Only one year left for buildings to comply…
Energy Performance Certificates are now mandatory for certain commercial and non-residential buildings (eg. schools, offices, shopping centres and entertainment facilities) with a net floor area of over 2000sqm and for government buildings of over 1000sqm. This was recently published in the Regulations to the National Energy Act, 84 of 1998, giving building owners one year to get their certificates in place to ensure compliance by 8 December 2022.
What is energy performance?
In terms of the Act, “energy performance” is defined as net energy consumed in kilowatt hours per square meter per year (kWh/m²/a) to meet the different needs associated with the use of a building, which may include, heating, cooling, ventilation and lighting.
What is an energy performance certificate?
The energy performance certificate (EPC) refers to a certificate issued by an accredited body in respect of a building in accordance with the South African National Energy Development Institute (SANEDI). Once issued, the EPC is valid for a period of 5 years.
What is it’s purpose?
The purpose of the EPC is to indicate the energy performance of the building. In other words, data is gathered measuring the consumption of the building, forcing building owners to be more aware of the energy demands of the building. An assessment is carried out to identify which energy efficiency measures can be introduced.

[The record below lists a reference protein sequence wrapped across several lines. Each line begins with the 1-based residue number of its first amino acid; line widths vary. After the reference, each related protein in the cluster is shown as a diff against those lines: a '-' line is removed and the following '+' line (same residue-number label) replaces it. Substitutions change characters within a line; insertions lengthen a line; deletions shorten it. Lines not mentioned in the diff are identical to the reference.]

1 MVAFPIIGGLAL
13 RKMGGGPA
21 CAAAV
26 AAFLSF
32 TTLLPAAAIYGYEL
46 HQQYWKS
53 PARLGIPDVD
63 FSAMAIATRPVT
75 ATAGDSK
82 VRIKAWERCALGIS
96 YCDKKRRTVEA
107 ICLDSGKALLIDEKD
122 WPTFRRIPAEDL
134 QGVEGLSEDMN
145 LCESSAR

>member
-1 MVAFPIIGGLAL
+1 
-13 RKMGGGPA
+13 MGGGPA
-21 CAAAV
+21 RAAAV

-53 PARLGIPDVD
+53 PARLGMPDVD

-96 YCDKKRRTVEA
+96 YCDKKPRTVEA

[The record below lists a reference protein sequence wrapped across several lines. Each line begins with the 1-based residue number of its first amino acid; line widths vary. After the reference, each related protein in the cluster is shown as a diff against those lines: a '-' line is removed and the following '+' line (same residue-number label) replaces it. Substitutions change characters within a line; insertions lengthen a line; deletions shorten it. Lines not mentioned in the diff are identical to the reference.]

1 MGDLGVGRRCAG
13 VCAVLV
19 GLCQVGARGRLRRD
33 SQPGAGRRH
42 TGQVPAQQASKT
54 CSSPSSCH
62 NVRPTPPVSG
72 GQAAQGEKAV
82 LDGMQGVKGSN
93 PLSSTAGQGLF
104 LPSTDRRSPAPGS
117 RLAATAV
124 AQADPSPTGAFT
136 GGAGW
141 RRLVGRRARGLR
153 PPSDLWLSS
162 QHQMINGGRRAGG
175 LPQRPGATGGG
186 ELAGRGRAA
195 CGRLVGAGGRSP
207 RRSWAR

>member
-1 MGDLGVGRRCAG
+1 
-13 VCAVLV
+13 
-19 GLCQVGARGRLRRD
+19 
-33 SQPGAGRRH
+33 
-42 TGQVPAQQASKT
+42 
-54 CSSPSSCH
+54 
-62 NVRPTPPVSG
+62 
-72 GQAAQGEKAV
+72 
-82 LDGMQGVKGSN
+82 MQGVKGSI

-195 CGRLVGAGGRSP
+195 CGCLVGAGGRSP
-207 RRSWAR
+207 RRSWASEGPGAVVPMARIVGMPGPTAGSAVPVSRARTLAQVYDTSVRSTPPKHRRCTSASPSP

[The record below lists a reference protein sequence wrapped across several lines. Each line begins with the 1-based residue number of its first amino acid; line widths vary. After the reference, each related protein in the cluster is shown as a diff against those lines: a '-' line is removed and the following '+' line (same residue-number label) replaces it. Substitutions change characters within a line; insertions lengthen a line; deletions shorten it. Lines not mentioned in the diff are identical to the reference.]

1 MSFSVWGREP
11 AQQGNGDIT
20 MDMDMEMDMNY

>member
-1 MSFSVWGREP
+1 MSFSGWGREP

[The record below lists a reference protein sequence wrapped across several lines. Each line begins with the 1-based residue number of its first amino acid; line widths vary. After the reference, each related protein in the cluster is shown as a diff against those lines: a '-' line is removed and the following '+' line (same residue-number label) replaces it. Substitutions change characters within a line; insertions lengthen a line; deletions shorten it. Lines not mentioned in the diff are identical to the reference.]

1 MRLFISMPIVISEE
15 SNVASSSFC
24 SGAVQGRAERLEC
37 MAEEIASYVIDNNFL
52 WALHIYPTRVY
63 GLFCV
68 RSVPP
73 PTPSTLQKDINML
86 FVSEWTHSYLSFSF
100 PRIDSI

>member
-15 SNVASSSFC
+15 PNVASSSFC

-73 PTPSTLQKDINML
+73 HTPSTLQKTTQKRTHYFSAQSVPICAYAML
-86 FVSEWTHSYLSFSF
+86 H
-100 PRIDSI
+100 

What is the criteria for compliance?
To be compliant, the EPC must be displayed at the building entrance. A “D-rating” indicates basic compliance with the energy efficiency component of the national building regulations. An “A-rating” is what building owners should aim for.
The EPC gives the building owner an idea of what needs to be done to improve the rating in the future. EPC’s will also be used to achieve a higher market value through improved energy performance when properties are sold.
Although this may seem like just another “money making” certificate and extra red tape for building owners, EPC’s will make a difference in reducing the electricity demand on the national grid and thereby help reduce the need for load-shedding.
This article is a general information sheet and should not be used or relied on as legal or other professional advice. No liability can be accepted for any errors or omissions nor for any loss or damage arising from reliance upon any information herein. Always contact your legal adviser for specific and detailed advice. Errors and omissions excepted (E&OE)